May 18-24, 2001
Back Issues
Waters' mission runs deep
Two graduates honored for their service to humanity
Student aids the homeless

Mellon winner redefines "Jim Crow" era

Pre-med student shares his passion for music
Fast-track grad driven to help his family
Student leads effort to install Braille on Lawn room doors
Creative recycling: Students convert crate into studio
Lawson lives richly
Can you go home again? Issues facing international students
Education delayed but not denied
Weaver finds election laws discriminatory
Quilter gets A+
Students to go abroad on Fulbright scholarships
Weddle will research Peruvian women
Graduate rich in lessons learned
Anthony defender of public good
Affinnih plays her cards strategically
After earning degree in two years, graduate going for two more
Student develops new sign language system
Student trio pushes for late-night joe
Brad Barnett
Stephanie Gross
Brad Barnett on the porch of Charlottesville’s homeless drop-in center, open seven dayas a week.

Student aids the homeless

By Charlotte Crystal

When passing by the homeless on the street, most people avert their eyes. But Brad Barnett has chosen to see, to listen and to try to help.

Barnett, 21, a third-year student at the University who’s graduating a year early, spent many hours as a volunteer at On Our Own Drop-In Center, a shelter for the homeless in Charlottesville, during his First Year. Impressed by the needs of the center’s clients, he founded CavsCare, a group of U.Va. students who wanted to help at the shelter.

“Whenever we see social ills, we put them into a separate category to deal with them, we erect barriers between them and us,” Barnett said. “This eases our guilt and pain. My goal was to break down those barriers.”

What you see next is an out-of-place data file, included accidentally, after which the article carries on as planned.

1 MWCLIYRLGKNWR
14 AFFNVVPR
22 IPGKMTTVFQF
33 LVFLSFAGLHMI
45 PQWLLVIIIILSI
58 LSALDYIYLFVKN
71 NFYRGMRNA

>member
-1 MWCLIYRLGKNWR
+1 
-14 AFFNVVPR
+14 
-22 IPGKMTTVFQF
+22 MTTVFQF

To better understand the lives of Charlottesville’s homeless, Barnett, from Clifton, Va., interviewed several men and women and gathered essays and art work into a collection titled, “shelter from the storm: a candid view of life and homelessness in Charlottesville.”

Barnett’s work with the homeless was a major factor in his recent selection as a Truman Scholar, according to the Harry S. Truman Foundation. Each year, it grants 70 scholarships of $30,000 to promising college juniors nationwide to help them pay for their last year of college.

Because Barnett is graduating this May thanks to AP credits and summer school classes, he can apply the scholarship to graduate school.

As an Echols scholar, Barnett examined questions about homelessness and the human condition through an interdisciplinary program that included classes in anthropology, philosophy, religion and English. He also completed the prerequisites for medical school.

This summer, Barnett will work in Dr. Judith White’s cell biology lab, researching retroviruses. He is planning to pursue a career in medicine and wants to continue his work with the homeless — or treat children battling cancer.



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